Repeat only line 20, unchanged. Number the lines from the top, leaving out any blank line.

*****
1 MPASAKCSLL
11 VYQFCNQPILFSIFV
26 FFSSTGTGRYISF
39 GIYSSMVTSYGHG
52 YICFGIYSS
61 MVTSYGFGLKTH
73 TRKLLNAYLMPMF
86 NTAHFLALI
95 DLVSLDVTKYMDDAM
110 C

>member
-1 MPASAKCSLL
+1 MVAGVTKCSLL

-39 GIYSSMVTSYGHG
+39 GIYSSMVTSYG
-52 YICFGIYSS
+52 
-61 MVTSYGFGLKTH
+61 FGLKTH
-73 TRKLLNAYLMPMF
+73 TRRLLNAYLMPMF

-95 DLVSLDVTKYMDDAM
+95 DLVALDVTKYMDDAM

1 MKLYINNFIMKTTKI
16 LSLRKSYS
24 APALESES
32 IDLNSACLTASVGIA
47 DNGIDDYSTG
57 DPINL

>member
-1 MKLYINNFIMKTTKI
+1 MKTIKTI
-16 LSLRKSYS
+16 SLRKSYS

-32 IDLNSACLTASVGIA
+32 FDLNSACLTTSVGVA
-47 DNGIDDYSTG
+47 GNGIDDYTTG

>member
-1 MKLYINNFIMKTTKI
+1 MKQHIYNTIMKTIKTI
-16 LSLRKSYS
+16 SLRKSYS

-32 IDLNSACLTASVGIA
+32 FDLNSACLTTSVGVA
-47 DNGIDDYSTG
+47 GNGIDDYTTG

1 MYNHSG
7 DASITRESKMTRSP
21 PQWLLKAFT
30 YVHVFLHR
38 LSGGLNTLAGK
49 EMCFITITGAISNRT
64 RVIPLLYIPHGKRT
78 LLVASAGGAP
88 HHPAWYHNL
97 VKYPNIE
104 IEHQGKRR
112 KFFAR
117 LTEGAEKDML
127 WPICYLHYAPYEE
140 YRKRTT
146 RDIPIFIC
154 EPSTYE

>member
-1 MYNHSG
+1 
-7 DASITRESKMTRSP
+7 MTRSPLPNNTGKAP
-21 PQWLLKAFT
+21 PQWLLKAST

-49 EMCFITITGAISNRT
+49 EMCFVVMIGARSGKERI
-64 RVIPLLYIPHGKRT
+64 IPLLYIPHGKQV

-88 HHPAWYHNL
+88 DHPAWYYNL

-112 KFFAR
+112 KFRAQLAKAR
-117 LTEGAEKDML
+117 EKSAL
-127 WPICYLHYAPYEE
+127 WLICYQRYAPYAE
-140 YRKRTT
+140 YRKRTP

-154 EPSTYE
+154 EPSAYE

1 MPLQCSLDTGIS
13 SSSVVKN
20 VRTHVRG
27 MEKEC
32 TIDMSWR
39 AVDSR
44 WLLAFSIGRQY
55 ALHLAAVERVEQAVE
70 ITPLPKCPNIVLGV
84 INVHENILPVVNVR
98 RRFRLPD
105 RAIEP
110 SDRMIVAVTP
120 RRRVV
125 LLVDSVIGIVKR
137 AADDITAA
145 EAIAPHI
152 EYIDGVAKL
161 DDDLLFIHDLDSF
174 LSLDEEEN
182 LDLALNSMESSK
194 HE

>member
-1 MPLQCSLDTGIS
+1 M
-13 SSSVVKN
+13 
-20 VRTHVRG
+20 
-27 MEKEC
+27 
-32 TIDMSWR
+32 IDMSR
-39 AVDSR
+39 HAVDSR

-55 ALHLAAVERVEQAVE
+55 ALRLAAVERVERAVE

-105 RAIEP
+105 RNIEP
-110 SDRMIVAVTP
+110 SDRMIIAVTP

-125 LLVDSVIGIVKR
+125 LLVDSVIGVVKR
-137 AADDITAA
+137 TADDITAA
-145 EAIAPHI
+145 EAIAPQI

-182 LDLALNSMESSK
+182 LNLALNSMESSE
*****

-73 TRKLLNAYLMPMF